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A volt-ampere (VA) is the unit used for the apparent power in an electrical circuit. The apparent power equals the product of root-mean-square (RMS) voltage and RMS current. In direct current (DC) circuits, this product is equal to the real power (active power)  in watts. Volt-amperes are useful only in the context of alternating current (AC) circuits. The volt-ampere is dimensionally equivalent to the watt (in SI units, 1 VA = 1 N m A-1 s -1 A = 1 N m s -1 = 1 J s -1 = 1 W). VA rating is most useful in rating wires and switches (and other power handling equipment) for inductive loads.
With a purely resistive load, the apparent power is equal to the real power. Where a reactive (capacitive or inductive) component is present in the load, the apparent power is greater than the real power as voltage and current are no longer in phase. In the limiting case of a purely reactive load, current is drawn but no power is dissipated in the load.
Some devices, including uninterruptible power supplies (UPSs), have ratings both for maximum volt-amperes and maximum watts. The VA rating is limited by the maximum permissible current, and the watt rating by the power-handling capacity of the device. When a UPS powers equipment which presents a reactive load with a low power factor, neither limit may safely be exceeded. For example, a (large) UPS system rated to deliver 400,000 volt-amperes at 220 volts can deliver a current of 1818 amperes.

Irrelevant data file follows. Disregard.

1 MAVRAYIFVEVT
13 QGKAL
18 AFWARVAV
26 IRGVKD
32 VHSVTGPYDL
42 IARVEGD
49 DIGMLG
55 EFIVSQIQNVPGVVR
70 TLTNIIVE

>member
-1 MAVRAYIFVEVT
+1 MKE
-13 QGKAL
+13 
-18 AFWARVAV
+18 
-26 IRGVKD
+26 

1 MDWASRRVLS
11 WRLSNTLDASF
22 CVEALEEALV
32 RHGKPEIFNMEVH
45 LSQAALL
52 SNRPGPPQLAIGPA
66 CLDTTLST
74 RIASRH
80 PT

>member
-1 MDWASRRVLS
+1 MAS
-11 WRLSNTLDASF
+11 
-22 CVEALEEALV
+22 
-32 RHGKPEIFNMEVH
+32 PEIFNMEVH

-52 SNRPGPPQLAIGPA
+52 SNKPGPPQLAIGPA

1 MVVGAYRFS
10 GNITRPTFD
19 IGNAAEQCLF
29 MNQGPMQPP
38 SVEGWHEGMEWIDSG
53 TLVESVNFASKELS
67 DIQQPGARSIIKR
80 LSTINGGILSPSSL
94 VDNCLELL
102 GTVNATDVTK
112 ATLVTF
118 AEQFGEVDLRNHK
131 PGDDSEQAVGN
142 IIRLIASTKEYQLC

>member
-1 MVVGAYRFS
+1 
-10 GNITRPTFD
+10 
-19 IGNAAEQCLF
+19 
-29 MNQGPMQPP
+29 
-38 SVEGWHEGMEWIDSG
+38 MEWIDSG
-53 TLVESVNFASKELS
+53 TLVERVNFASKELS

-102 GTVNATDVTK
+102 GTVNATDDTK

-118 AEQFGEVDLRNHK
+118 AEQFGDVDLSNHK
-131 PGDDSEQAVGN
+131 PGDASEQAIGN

VA ratings are also often used for transformers; maximum output current is then VA rating divided by nominal output voltage. Transformers with the same sized core usually have the same VA rating.
The convention of using the volt-ampere to distinguish apparent power from real power is allowed by the SI standard.